The Oregon Outback

The signs along US 395 in eastern Oregon refer to this scenic byway as the Oregon Outback. I’ve never been in Oregon before now and I’m finding this part of it very interesting as well as stunning, although folks who are familiar with and love the coastal areas would probably think they are in a different state. I’m not used to hearing traffic noises at night and didn’t get a very good night’s sleep. I miss the forest already, but it is certainly nice to be plugged in to electricity. It’s hard for me to not turn every light in the rig on, just because I can!

I’ve started reading blogs again but doubt I will ever be able to go back and read them from where I left off. Reading the blogs is fun — what I don’t look forward to is finding out what has been going on in the world. You can’t imagine how blissful it has been to not know and not really miss what has been happening, or rather what has been reported by the media.

It turns out that US 395 and US 20 are as good in parts as any interstate, but only one lane wide and little or no traffic. Parts of it are mountain passes: I don’t mind saying I got a little tired of Drinkingwater Pass, and Stinkingwater Pass, but I plodded along and am now at an RV park in Vale Oregon, about 30 miles or so from the Idaho border.

These US routes are part of the original Oregon Trail, leading me to fantasize how the pioneer women must have felt: “What was I thinking when I agreed to this? I could be back in comfortable and civilized Philadelphia”! That led me to wonder if I would have been able to be a pioneer woman and I immediately thought, “Nah”! But then, some readers might consider that I opted for a return to a semi (but comfortable) life without electricity or communications in the backcountry of Lassen. So yes, maybe I could have been a pioneer woman. That is, if I had been enthusiastic about the idea in the first place. If a man told me, “Woman, we are going to leave comfortable Philadelphia in this rickety Conestoga Wagon; face dangers from the elements and months of travel, fording raging rivers and fighting off hostile Indians; when we get to where I want to stop and settle, you will home school our 12 children, keep a huge garden and help me with the ranch/farm/whatever; raise and milk the cows & goats; raise the chickens and cook them on an old wood stove for which you will chop the wood; sew everyone’s clothes and face enormous hardships, grow old before your time because of the harsh climate and lack of feminine beauty supplies, have sex with me whenever I demand it, and face massacre at the hands of irate Indians whose land we will steal out from under them. . . ” I don’t think I could handle that!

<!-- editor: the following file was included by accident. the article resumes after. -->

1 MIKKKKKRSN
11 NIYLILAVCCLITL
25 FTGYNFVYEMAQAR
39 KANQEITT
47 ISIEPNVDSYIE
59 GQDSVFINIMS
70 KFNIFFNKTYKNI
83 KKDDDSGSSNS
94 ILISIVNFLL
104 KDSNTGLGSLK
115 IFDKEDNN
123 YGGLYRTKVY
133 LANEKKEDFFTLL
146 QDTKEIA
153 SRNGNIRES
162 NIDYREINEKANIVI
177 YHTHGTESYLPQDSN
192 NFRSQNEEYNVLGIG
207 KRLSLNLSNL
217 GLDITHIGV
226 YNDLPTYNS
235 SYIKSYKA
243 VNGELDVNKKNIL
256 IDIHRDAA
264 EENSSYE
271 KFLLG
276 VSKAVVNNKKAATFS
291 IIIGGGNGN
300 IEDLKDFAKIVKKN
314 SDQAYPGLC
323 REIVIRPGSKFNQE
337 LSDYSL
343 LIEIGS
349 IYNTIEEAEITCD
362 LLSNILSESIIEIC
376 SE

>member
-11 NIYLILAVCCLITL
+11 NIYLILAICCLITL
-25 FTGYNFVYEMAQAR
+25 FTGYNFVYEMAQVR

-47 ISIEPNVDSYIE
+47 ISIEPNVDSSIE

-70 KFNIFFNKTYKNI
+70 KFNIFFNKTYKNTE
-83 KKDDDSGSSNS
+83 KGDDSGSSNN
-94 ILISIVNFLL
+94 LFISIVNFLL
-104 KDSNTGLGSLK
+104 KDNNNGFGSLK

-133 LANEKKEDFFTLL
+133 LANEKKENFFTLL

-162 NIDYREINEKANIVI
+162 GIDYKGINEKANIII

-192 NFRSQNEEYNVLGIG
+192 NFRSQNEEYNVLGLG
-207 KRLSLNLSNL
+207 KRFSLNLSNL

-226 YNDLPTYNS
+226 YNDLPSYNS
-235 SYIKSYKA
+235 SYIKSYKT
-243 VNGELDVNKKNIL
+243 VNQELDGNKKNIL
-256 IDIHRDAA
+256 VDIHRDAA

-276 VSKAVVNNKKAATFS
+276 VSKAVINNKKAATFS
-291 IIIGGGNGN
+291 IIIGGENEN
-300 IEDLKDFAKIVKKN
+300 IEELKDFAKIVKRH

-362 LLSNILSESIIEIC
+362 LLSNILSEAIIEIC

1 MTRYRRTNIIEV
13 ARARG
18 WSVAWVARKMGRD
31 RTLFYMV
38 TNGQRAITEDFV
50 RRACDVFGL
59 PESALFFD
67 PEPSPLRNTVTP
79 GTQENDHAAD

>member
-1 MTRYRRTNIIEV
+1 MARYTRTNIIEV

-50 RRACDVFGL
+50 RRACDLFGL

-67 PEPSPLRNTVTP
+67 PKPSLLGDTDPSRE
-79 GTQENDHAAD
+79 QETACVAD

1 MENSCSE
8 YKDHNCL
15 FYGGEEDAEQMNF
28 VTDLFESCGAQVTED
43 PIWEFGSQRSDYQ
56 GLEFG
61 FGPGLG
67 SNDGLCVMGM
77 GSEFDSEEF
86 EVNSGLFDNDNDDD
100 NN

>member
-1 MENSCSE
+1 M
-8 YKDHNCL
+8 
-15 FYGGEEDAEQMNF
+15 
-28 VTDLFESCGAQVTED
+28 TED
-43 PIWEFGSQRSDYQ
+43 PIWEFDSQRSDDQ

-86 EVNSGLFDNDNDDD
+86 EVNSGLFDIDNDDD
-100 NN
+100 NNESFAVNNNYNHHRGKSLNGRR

So I drove into Vale and stopped for fuel at a Sinclair station. I fit perfectly well under the canopy but had to drive around to the diesel pumps, and was watching the rig in the opposite mirror of what I should have been. I think I did a bit of damage, which I’m going to drink a few beers and try to forget tonight. At least I have electricity and have set up my desktop, so maybe I can get into the chat room this evening. (Excuse my spelling after having the few beers though.) I think I will just unplug and travel with the monitor on the bed, and it will be easy for me to set it up every afternoon when I stop.


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2 Responses to The Oregon Outback

  1. Bob says:

    Sorry about the mishap Gypsy. I guess I had better have an extra beer or two for you. Bob

  2. Oh, Gypsy, that looks terrible. I hope that you don't find too much rot under there, and that it can be fixed easily. Oh, well as my grandma used to say "These things are sent to try us"!!Happy Trails, Penny, TX

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